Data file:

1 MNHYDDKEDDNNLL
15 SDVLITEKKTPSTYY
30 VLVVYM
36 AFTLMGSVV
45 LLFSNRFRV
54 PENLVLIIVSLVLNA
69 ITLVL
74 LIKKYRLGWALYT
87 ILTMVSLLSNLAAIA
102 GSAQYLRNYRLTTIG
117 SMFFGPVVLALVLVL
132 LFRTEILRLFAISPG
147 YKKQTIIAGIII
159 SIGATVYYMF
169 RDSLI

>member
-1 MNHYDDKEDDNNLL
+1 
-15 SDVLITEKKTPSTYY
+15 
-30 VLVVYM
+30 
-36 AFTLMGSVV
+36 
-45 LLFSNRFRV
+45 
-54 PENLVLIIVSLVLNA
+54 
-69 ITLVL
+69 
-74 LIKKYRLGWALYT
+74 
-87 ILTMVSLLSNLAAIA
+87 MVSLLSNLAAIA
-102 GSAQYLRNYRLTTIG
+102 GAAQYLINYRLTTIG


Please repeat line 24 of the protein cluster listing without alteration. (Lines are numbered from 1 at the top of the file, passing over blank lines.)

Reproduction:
+36 